International Business Taxation
All countries of the world assess taxes on businesses, but there are differences in tax systems, tax rates, business incentive provisions, and compliance requirements. Furthermore, many countries assess tax on its citizens and domestic corporations, regardless of where they earn the income.
Generally, other countries assess the same types of taxes as the United States (US), such as taxes on income or profits, payroll taxes, and consumption taxes, such as sales, excise, and value-added taxes. Value-added taxes are much more prevalent in Europe and account for much of the governments' tax revenue. However, the methods of calculating taxable income and the tax rates will differ from country to country. Different countries also allow different methods of depreciation, with the straight line method being more prevalent than the declining balance method.
With regard to the US, international business transactions can be classified into 2 categories. Outbound transactions are transactions in which US citizens or residents, and domestic corporations invest or do business abroad. Inbound transactions are transactions that nonresident aliens and foreign corporations invest or do business in the US. Both types of transactions are taxable by the US. Without inbound taxation, domestic businesses can be at a disadvantage to foreign corporations operating within the United States if their foreign taxes are lower than US taxes.
The US government has the authority to levy tax on any income earned by US citizens, residents, and domestic corporations, regardless of where they live or do business and on foreigners doing business within the US. This can lead to double taxation issues, where the taxpayer not only must pay US taxes but also foreign taxes.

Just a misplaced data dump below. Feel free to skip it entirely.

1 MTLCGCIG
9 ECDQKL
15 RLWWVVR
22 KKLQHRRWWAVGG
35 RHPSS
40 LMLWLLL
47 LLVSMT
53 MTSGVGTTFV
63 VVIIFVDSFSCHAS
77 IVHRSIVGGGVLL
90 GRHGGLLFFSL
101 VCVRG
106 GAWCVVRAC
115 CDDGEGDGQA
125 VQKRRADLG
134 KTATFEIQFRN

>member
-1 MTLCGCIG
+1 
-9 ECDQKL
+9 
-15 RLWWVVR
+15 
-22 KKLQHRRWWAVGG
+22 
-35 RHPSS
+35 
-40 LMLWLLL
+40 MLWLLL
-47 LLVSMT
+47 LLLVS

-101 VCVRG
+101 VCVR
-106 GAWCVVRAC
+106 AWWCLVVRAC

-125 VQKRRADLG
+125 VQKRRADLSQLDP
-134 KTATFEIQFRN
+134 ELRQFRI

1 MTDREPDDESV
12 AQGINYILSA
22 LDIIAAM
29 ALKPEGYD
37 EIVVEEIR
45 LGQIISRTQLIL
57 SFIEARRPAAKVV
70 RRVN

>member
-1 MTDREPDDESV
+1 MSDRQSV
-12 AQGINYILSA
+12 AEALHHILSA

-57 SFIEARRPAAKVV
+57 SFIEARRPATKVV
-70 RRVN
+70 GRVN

The taxation of international transactions depends on both the law of the relevant countries and on any current treaties between the respective countries. Cross-border transactions involving the US are based on both the Internal Revenue Code and tax treaties, which are bilateral agreements between countries to lessen the tax burden for those people who conduct business across borders. Tax treaty provisions generally supersede US and foreign tax law.
Although both countries have the right to tax either its citizens or foreigners operating within the country, tax treaties generally give primary taxing rights to one country while the other country is required to provide tax credits, lower tax rates, or special exclusions from taxation to lessen the otherwise burdensome double taxation. Of course, double taxation is not evil per se, but it can lead to excessive taxation, since, as a practical matter, the tax code of any country does not usually consider the tax burden that other countries may impose on the citizens operating in those other countries. The tax code of most countries primarily deal with taxpayers who live and work domestically. The country with the primary taxing power depends on the taxpayer's residence or whether there is a permanent business establishment in the country.